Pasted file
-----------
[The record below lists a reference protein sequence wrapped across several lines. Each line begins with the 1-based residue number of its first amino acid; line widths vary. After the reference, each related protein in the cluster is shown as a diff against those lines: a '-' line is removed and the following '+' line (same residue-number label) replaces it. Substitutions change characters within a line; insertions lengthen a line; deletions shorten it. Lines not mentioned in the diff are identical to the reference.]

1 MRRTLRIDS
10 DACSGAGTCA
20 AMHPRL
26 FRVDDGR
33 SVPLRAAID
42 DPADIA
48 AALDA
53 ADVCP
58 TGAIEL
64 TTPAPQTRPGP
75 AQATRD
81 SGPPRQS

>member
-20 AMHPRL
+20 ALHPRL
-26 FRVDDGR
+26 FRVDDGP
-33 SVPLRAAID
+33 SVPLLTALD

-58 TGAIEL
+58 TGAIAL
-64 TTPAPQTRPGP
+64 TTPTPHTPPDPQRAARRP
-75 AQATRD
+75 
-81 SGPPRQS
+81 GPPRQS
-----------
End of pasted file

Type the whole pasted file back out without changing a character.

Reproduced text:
[The record below lists a reference protein sequence wrapped across several lines. Each line begins with the 1-based residue number of its first amino acid; line widths vary. After the reference, each related protein in the cluster is shown as a diff against those lines: a '-' line is removed and the following '+' line (same residue-number label) replaces it. Substitutions change characters within a line; insertions lengthen a line; deletions shorten it. Lines not mentioned in the diff are identical to the reference.]

1 MRRTLRIDS
10 DACSGAGTCA
20 AMHPRL
26 FRVDDGR
33 SVPLRAAID
42 DPADIA
48 AALDA
53 ADVCP
58 TGAIEL
64 TTPAPQTRPGP
75 AQATRD
81 SGPPRQS

>member
-20 AMHPRL
+20 ALHPRL
-26 FRVDDGR
+26 FRVDDGP
-33 SVPLRAAID
+33 SVPLLTALD

-58 TGAIEL
+58 TGAIAL
-64 TTPAPQTRPGP
+64 TTPTPHTPPDPQRAARRP
-75 AQATRD
+75 
-81 SGPPRQS
+81 GPPRQS